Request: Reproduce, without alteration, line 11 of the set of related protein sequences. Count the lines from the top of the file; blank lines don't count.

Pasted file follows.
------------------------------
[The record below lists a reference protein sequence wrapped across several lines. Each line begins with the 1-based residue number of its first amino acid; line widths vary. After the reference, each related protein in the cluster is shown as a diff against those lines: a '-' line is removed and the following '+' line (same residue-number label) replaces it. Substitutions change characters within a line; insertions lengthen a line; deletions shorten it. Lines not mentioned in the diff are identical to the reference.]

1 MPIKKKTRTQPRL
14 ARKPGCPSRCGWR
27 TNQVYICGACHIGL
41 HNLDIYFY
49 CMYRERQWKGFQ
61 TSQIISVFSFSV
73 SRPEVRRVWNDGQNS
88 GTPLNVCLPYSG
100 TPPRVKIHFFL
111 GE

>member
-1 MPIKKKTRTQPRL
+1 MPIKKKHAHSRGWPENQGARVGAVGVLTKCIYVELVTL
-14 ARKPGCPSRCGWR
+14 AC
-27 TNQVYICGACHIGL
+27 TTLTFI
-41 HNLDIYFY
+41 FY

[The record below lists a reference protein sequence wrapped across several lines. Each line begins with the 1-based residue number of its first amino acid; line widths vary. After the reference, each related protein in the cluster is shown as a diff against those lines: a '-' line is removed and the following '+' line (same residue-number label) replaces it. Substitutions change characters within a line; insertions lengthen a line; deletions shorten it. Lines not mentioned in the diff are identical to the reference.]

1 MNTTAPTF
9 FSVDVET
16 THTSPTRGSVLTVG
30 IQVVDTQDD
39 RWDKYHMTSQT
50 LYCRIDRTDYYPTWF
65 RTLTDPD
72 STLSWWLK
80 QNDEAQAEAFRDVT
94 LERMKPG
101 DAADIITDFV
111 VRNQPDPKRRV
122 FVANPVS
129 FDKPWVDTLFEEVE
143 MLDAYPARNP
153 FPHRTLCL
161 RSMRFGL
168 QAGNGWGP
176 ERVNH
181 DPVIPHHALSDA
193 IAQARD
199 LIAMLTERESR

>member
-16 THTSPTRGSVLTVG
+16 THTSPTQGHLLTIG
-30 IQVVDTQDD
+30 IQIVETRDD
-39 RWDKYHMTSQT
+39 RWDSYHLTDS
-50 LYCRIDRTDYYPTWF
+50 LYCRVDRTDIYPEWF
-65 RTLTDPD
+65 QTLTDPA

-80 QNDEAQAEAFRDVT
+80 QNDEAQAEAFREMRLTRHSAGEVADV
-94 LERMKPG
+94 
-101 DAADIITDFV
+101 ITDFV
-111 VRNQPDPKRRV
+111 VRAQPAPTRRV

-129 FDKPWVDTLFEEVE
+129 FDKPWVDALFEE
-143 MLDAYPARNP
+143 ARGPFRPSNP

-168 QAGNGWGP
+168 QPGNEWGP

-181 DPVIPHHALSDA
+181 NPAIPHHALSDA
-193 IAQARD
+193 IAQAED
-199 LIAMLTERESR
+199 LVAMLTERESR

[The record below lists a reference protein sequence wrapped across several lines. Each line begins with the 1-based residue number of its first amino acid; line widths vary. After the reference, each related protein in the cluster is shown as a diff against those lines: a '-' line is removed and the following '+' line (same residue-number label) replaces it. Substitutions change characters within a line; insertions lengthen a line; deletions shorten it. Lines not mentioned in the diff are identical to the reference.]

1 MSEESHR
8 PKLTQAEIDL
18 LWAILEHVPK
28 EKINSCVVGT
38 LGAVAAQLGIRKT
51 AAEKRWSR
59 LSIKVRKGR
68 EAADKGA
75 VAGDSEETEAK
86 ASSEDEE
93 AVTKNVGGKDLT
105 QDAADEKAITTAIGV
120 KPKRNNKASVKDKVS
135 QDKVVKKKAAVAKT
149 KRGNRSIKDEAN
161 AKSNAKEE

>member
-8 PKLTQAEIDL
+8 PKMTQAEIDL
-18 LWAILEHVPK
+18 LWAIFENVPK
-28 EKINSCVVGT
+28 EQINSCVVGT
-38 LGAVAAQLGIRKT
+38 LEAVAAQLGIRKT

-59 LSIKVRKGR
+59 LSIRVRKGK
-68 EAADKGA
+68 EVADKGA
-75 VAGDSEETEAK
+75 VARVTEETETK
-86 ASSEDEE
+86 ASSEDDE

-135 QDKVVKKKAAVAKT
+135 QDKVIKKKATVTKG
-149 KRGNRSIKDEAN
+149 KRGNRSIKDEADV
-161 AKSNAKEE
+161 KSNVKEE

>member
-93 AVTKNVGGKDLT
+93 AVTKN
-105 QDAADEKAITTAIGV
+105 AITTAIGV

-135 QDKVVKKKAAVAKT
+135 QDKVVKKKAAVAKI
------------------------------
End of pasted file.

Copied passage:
111 GE